SHILADIZA, IRAQ — The old Kurdish woman vividly remembers the mid-winter evacuation from her village in northern Iraq. The cold sticks in her mind, as well as the surprising, abrupt eviction from her home by fellow Kurds.
"We hear you can die once, but we died many times," Amina recalls about the flight of women and children from their village of Tily last December. They spent two nights in the snow and crept along treacherous alpine tracks.
"The way was so difficult for the mules that we had no choice," she said. "We had to leave them at the top of the mountain."
The Kurds of Tily have been buffeted by myriad conflicts that result from a decades-long struggle for a homeland of their own. On the one hand, they are caught between the battling Turkish Army and Turkey's separatist Kurdistan Worker's Party (PKK) - whose 12-year conflict is increasingly waged in northern Iraq.
On the other hand, they have been forced to flee Tily to the safety of this valley town of Shiladiza, because of fighting between the PKK and a Kurdish militia from Iraq. PKK rebels came to Tily, and told everyone to leave.
The United Nations has provided food, blankets, stoves, and other help for the displaced Kurds. Like many of the 140,000 people that the UN estimates are displaced in northern Iraq, Amina has been forced to move many times.
Saddam's palaces useful
Others displaced by this multifaceted conflict crowd into refugee centers, or camp out at one of the several looted summer palaces of Iraqi leader Saddam Hussein nearby. Built in the most picturesque spots in Iraq, the palaces have now been stripped of their pink marble tiles. Pro-Kurdish graffiti decorate the once-opulent state rooms.
Displaced Kurds now do their laundry in Saddam's carefully designed waterfalls. Scratching chickens on one balcony enjoy the best view in the country.
Tily and eight other tiny villages perched among the virtually inaccessible peaks that line Iraq's border with Turkey were chosen by the PKK as a last stronghold against the Turkish Army this winter.
The US State Department considers the PKK to be a "terrorist insurgency," and by December, remnant PKK units in northern Iraq had been surrounded by Iraqi Kurdish forces.
Caught in the battle were Amina's Mizory tribe, who have always considered this area to be part of their birthright. To be forced out by fellow Kurds - even Turkish Kurds who claim to be fighting for an independent Kurdish state - shocked them.
Amina tells their story with her hands working at red prayer beads, and her eyes tearing. This is the eighth time she has been forced to leave home because she is a Kurd.
A PKK unit came one wintry afternoon, she says, and by nightfall the residents were forced out. All their belongings were left behind and burned by the PKK. The men already had joined Iraqi Kurdish forces, so the women had to plead on their own.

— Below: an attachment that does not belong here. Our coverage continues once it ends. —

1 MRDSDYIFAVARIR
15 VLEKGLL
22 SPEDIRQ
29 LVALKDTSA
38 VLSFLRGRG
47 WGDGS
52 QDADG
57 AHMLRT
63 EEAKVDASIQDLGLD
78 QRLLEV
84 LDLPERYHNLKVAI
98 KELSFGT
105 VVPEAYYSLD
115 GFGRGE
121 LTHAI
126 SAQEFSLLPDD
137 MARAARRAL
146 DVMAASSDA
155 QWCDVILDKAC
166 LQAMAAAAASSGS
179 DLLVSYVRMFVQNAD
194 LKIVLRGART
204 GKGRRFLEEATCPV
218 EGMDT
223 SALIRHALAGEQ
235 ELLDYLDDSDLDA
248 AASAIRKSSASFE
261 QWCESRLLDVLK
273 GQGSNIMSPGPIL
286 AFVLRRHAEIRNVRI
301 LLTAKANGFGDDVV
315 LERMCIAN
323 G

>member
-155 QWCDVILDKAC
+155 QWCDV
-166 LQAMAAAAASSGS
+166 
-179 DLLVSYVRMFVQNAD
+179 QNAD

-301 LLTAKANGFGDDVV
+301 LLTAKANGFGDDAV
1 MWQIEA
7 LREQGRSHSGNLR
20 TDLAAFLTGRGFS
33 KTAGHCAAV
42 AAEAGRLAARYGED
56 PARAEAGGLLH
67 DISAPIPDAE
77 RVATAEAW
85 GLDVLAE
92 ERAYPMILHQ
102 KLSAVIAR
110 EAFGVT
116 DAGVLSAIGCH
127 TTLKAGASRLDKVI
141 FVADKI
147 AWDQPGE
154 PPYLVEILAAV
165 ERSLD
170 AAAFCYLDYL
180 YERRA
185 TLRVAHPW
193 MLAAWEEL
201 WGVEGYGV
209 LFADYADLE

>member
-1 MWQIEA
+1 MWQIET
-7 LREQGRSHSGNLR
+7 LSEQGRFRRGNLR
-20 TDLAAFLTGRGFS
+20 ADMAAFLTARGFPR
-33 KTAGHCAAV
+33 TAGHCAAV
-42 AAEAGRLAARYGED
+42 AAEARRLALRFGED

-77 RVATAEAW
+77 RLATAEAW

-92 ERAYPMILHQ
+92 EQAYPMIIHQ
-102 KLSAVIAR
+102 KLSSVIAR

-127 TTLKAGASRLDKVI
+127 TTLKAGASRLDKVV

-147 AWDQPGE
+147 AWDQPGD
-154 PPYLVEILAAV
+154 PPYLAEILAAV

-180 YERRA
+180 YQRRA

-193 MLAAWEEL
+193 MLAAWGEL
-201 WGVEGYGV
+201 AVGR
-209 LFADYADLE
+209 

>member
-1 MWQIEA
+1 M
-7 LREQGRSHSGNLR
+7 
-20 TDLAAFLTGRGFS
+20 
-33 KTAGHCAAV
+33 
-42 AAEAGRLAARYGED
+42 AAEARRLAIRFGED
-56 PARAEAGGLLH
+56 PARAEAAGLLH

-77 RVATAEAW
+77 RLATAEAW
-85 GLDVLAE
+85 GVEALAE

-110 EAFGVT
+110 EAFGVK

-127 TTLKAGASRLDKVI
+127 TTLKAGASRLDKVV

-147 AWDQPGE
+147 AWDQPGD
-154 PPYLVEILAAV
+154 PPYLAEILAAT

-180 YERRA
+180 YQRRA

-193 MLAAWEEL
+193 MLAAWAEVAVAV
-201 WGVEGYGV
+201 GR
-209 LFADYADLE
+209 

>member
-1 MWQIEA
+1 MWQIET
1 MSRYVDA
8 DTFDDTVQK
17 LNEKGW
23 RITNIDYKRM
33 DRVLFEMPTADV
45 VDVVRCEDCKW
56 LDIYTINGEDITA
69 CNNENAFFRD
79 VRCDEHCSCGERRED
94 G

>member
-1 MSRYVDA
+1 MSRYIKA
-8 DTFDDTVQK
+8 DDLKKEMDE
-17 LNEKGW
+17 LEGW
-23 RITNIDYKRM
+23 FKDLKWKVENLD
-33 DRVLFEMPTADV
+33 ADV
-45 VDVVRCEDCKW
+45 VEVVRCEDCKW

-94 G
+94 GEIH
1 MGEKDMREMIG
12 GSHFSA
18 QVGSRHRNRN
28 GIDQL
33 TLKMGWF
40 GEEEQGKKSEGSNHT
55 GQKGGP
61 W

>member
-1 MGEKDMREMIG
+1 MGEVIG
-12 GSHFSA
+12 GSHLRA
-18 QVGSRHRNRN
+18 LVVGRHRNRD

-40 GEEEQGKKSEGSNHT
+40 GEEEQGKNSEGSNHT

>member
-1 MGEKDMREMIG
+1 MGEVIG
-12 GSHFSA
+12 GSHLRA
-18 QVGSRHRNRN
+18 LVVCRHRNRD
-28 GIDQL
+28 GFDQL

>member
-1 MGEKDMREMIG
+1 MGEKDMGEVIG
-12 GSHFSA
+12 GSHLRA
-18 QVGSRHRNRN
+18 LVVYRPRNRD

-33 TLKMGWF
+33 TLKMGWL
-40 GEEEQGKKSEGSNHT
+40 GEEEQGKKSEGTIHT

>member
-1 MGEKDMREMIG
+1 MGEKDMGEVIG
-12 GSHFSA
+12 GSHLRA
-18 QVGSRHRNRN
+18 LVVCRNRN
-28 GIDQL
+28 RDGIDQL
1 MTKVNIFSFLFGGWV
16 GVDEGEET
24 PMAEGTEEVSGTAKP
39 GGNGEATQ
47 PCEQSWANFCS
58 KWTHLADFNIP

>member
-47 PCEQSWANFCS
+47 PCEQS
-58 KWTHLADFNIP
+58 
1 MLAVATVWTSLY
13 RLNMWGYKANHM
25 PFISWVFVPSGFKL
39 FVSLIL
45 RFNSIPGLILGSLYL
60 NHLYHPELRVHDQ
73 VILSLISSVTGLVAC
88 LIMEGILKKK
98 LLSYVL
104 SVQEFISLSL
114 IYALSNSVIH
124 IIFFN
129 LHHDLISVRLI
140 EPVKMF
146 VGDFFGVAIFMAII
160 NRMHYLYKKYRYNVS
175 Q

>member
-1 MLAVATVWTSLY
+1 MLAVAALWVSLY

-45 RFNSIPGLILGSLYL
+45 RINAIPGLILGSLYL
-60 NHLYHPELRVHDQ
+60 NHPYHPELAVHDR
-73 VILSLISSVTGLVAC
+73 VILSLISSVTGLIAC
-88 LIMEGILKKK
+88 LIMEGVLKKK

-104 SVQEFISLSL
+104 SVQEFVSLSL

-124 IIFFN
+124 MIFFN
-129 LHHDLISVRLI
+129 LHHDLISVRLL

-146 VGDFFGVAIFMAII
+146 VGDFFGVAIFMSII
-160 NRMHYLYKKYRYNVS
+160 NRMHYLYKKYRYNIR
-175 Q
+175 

"I begged the PKK commander," Amina says. "I said, 'You fight for a big free Kurdistan, but now you are destroying it! How will this further our cause?' "
For Amina, the scenario was all too familiar. She was first forced to leave Iraq in 1945, she says, when the Iraqi Air Force bombed Kurdish areas. Her family fled to Iran, where many people starved. They returned to Iraq in 1946.
Then in 1975, many Kurds were forced by Saddam to move to southern Iraq. In 1980 they were moved again, to the town of Arbil under strict Iraqi control. In 1983, more than 5,000 Kurdish heads of family, including Amina's husband and sons, were rounded up by Iraqi forces and disappeared.
Remnants of the family fled to the mountains, where they lived until Saddam's 1988 Anfal campaign forced them to Iran. Saddam's campaign destroyed 3,000 Kurdish villages in northern Iraq and has been labeled a genocide against the Kurds by human rights groups.
The Kurds finally returned after the Gulf war. Since then, northern Iraq has been under the protection of a US-led military coalition, but the Kurds have known little peace.
No place seems safe
Even hidden villages like Tily have been subject to the fury of the war. One year ago, for example, Turkey launched a massive six-week cross-border operation into Iraq to root out PKK bases here.
Turkish jet fighters bombed Tily then, residents say, destroying a number of huts and wounding three. A no man's land has been created in border areas, demarcated on the Iraqi side by checkpoints on access routes. But they can't stop the Turkish war planes, which were in action again last week. "Both of them are firing on us," says Jabali, a bearded Iraqi guerrilla from Tily. "We are willing to go back to our village, but ... Turkey and the PKK are making it impossible."
Jabali points north over this sloping spring-green valley toward a gap in the mountains that leads to another range, and to his village. He made a secret visit 10 days earlier, at night, but found the place a deserted, burned-out ruin.
"When I saw our village, I remembered the effort it took to build it," he says. "I swore I would never go back, but I will. I love my land too much. How can those people serve the Kurds when they are doing this?" he asks.